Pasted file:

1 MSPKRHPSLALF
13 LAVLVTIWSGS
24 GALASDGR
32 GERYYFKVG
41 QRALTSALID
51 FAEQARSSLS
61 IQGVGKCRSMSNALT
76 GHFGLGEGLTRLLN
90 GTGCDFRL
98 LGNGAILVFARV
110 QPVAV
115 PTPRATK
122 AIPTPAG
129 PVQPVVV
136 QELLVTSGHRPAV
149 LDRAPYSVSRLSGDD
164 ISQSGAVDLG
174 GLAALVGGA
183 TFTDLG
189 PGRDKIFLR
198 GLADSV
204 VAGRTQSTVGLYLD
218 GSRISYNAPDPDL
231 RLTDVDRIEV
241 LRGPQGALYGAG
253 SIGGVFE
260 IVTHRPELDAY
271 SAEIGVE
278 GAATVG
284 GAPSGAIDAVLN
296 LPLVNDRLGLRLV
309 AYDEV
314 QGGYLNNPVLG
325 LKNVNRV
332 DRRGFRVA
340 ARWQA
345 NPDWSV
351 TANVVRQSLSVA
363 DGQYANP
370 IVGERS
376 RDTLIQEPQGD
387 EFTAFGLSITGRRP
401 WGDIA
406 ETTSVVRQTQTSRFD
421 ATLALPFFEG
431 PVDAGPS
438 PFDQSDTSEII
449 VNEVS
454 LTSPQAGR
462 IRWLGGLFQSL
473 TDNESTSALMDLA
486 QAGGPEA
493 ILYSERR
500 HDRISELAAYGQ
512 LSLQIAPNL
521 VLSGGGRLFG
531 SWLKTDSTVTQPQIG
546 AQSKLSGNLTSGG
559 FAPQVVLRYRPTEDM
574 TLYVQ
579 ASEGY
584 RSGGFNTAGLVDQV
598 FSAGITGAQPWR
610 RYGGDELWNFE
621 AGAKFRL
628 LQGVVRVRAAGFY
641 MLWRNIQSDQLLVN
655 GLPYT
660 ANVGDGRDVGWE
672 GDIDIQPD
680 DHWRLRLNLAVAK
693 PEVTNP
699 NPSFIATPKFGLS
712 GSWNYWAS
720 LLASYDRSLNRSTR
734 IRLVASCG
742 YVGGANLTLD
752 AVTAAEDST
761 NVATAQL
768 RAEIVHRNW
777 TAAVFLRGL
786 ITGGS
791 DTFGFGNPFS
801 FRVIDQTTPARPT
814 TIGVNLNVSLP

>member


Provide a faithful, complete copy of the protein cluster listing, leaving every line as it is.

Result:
1 MSPKRHPSLALF
13 LAVLVTIWSGS
24 GALASDGR
32 GERYYFKVG
41 QRALTSALID
51 FAEQARSSLS
61 IQGVGKCRSMSNALT
76 GHFGLGEGLTRLLN
90 GTGCDFRL
98 LGNGAILVFARV
110 QPVAV
115 PTPRATK
122 AIPTPAG
129 PVQPVVV
136 QELLVTSGHRPAV
149 LDRAPYSVSRLSGDD
164 ISQSGAVDLG
174 GLAALVGGA
183 TFTDLG
189 PGRDKIFLR
198 GLADSV
204 VAGRTQSTVGLYLD
218 GSRISYNAPDPDL
231 RLTDVDRIEV
241 LRGPQGALYGAG
253 SIGGVFE
260 IVTHRPELDAY
271 SAEIGVE
278 GAATVG
284 GAPSGAIDAVLN
296 LPLVNDRLGLRLV
309 AYDEV
314 QGGYLNNPVLG
325 LKNVNRV
332 DRRGFRVA
340 ARWQA
345 NPDWSV
351 TANVVRQSLSVA
363 DGQYANP
370 IVGERS
376 RDTLIQEPQGD
387 EFTAFGLSITGRRP
401 WGDIA
406 ETTSVVRQTQTSRFD
421 ATLALPFFEG
431 PVDAGPS
438 PFDQSDTSEII
449 VNEVS
454 LTSPQAGR
462 IRWLGGLFQSL
473 TDNESTSALMDLA
486 QAGGPEA
493 ILYSERR
500 HDRISELAAYGQ
512 LSLQIAPNL
521 VLSGGGRLFG
531 SWLKTDSTVTQPQIG
546 AQSKLSGNLTSGG
559 FAPQVVLRYRPTEDM
574 TLYVQ
579 ASEGY
584 RSGGFNTAGLVDQV
598 FSAGITGAQPWR
610 RYGGDELWNFE
621 AGAKFRL
628 LQGVVRVRAAGFY
641 MLWRNIQSDQLLVN
655 GLPYT
660 ANVGDGRDVGWE
672 GDIDIQPD
680 DHWRLRLNLAVAK
693 PEVTNP
699 NPSFIATPKFGLS
712 GSWNYWAS
720 LLASYDRSLNRSTR
734 IRLVASCG
742 YVGGANLTLD
752 AVTAAEDST
761 NVATAQL
768 RAEIVHRNW
777 TAAVFLRGL
786 ITGGS
791 DTFGFGNPFS
801 FRVIDQTTPARPT
814 TIGVNLNVSLP

>member